The increasing risk of infectious pathogens, especially in the under-developed countries, is demanding the development of point-of-care (POC) nucleic acid testing in the low-resource setting conditions. Here, we describe a methodology for colorimetric quantitative analysis of nucleic acid using an easy-to-build smartphone-based platform, offering low-cost, portability, simplicity in operation, and user-friendliness. The whole system consists of a hand-held box equipped with a smartphone, a film heater, a white LED, a loop-mediated isothermal amplification (LAMP) chip, and a DC converter, and all the processes were powered by a portable battery of 5 V. Upon the amplification of the target gene by an Eriochrome Black T-mediated LAMP reaction, the color of the LAMP reaction was changed from violet to blue that was real-time recorded by a smartphone camera. To keep track of the progress of the color change, we developed a novel mobile app in which a hue value was accepted as an indicator for color transition and for determining the threshold time of the amplification reaction. A calibration curve could be generated by plotting the logarithm of the known concentration of the DNA templates versus the threshold time, and it can be used to predict the copy number of nucleic acids in the test samples. Thus, the proposed mobile platform can inform us of not only qualitative but also quantitative results of the pathogens. We believe that this advanced colorimetric approach and the mobile app can expand the potentials of the smartphone for the future POCT system in the bio-diagnostic fields.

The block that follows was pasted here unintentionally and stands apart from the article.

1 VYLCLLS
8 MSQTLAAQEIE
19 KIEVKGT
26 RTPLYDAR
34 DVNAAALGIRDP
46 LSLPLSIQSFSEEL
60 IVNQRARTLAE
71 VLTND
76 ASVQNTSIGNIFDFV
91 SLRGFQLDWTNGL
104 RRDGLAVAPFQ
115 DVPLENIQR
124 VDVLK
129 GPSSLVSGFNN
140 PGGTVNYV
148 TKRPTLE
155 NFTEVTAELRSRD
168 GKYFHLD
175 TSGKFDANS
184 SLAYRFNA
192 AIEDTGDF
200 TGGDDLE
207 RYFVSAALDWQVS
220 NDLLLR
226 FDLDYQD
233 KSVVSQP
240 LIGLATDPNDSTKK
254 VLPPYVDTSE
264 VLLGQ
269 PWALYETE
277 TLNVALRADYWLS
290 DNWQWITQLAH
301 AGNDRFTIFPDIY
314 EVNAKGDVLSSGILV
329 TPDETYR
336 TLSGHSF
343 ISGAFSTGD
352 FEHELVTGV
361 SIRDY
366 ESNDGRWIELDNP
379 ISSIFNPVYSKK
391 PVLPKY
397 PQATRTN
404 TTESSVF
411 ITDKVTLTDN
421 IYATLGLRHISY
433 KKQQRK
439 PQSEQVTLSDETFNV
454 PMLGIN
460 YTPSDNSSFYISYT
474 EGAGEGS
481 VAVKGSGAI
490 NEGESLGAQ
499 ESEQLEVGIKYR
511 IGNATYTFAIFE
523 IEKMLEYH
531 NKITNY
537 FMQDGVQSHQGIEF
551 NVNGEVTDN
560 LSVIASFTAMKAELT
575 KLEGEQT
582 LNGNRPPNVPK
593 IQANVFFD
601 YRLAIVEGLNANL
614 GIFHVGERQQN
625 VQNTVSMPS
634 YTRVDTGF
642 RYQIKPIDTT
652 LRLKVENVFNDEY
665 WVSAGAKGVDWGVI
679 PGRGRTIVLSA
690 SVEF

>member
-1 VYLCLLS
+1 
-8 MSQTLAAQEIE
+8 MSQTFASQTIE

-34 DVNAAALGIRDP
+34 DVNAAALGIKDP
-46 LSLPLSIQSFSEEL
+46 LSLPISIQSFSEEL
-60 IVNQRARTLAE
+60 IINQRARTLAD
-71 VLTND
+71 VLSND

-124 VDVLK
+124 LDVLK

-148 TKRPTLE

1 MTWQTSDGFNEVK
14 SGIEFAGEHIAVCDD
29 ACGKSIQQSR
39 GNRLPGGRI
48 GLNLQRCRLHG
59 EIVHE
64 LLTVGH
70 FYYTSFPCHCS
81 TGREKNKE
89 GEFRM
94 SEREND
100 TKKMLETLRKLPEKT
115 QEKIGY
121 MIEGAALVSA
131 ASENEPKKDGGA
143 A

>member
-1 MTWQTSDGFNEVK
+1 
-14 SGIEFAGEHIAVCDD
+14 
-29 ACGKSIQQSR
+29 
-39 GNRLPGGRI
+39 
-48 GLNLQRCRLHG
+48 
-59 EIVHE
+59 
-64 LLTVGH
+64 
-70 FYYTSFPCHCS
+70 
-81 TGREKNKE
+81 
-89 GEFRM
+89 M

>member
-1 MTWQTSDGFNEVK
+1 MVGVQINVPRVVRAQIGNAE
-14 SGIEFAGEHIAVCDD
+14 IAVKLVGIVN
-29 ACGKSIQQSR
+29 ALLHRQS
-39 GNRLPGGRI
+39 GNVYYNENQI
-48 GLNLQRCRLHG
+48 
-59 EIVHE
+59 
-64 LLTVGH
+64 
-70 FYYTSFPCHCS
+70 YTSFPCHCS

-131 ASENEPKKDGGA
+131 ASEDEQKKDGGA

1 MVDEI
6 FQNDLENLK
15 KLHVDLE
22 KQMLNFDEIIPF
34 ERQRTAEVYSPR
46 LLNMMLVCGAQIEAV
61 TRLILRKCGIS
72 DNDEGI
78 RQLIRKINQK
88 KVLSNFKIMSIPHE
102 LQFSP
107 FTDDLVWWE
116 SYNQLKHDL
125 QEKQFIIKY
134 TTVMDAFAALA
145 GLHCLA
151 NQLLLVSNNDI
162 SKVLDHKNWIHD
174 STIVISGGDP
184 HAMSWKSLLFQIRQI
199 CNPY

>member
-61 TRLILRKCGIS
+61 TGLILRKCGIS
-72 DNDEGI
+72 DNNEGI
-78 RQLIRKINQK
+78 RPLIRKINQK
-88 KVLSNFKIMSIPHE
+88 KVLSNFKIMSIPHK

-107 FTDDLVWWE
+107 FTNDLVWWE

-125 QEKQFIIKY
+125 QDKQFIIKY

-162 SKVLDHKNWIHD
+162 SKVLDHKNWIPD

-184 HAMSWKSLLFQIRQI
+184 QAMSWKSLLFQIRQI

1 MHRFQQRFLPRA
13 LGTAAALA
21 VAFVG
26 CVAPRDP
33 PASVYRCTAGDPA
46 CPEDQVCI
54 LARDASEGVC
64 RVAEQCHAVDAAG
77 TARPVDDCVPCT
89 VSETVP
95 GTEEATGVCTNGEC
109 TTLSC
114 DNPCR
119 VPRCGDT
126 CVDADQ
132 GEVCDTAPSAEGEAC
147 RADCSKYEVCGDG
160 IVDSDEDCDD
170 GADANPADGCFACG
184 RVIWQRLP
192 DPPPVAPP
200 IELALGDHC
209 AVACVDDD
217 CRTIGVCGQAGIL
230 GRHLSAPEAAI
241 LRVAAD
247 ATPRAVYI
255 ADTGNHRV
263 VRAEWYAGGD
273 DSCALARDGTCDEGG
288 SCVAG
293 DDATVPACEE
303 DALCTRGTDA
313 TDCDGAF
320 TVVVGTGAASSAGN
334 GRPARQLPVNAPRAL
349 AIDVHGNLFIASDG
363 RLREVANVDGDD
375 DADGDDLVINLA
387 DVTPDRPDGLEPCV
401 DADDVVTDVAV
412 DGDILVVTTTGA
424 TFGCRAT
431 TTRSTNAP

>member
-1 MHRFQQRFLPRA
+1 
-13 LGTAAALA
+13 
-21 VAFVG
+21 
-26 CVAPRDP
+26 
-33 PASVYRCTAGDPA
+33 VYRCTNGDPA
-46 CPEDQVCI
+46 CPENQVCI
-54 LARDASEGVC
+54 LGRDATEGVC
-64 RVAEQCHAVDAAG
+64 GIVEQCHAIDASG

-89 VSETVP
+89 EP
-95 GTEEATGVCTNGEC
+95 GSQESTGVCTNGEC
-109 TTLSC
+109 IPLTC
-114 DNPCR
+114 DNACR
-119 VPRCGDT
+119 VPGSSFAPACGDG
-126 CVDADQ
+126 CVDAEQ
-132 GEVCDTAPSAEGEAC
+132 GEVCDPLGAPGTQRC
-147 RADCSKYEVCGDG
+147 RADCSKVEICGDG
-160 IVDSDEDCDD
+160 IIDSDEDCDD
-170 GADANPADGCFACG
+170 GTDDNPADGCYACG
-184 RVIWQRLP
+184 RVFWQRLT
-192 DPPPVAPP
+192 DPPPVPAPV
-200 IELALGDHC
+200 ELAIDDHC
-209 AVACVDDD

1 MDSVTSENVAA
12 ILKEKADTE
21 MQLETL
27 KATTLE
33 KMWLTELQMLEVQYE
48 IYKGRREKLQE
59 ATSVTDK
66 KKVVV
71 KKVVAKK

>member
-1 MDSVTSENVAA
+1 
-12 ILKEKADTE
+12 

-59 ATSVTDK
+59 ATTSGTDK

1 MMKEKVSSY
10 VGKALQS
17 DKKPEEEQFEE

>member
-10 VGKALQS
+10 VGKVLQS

Owing to the tremendous progress of Information & Communication Technology (ICT), the paradigm for medical diagnostics is shifting from the centralized medical centers to the individual home or ubiquitous places. Mobile communication via a smartphone or an internet of thing (IOT) device enables us to connect human network anytime anywhere, so the patient can have a person-to-person talk with doctors in case of need. Thus, the adoption of the ICT to the medical diagnostic fields is a future trend, and it will be the next-generation diagnostic technology. On the other hand, microfluidic technology has attracted huge attention due to its miniaturization, fast analysis time, low consumption of reagents, high integration, and full automation capability. Microfluidic based POCT systems have been proposed for genomic and cellular analysis and have reached a mature stage for commercialization. Such a POCT platform is important for the global healthcare monitoring, especially for those who are in need of prompt medical decisions1.
Recent progress of the POCT diagnostics moves towards the combination of ICT with the microfluidic device. The utilization of the smartphone for bio-diagnostics is rapidly growing due to the increasing popularity of the smartphone as well as the superb specification of the smartphone such as excellent CMOS sensors, computing capabilities, customized mobile apps, data transfer and storage2. Kanakasabapathy et al. uses the camera of smartphone and a series of optical accessories for CD4 detection under a bright field. Ganguli et al. employed a camera of a smartphone for identifying Zika virus in a whole blood sample by using a reverse-transcription loop-mediated isothermal amplification (RT-LAMP) and a fluorescence detection3. Paterson et al. uses the smartphone flash as an excitation source and a luminescent phosphor as a reporter for quantitative and rapid detection of human chorionic gonadotropin in urine4.